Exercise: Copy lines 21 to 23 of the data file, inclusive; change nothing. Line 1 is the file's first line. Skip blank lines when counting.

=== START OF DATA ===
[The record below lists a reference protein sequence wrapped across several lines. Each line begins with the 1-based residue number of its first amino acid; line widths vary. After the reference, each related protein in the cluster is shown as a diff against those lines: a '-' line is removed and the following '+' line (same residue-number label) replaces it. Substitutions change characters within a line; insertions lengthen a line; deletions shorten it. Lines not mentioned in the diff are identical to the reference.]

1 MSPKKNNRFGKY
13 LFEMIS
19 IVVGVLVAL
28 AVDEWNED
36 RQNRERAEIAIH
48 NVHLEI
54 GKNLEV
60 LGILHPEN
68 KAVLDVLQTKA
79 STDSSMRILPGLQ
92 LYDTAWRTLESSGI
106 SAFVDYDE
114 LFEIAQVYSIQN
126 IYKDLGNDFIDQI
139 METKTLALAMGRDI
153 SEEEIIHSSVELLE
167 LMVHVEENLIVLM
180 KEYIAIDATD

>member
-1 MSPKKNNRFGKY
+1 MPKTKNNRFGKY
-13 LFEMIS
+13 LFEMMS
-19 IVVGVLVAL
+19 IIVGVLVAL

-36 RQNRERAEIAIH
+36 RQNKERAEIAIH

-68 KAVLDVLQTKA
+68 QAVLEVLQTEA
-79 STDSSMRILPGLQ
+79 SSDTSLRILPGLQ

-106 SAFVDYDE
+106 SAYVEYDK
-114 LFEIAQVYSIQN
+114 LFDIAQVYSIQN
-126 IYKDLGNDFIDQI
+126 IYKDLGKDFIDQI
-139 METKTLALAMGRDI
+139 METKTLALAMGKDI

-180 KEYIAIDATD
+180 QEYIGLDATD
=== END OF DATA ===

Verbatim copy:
-1 MSPKKNNRFGKY
+1 MPKTKNNRFGKY
-13 LFEMIS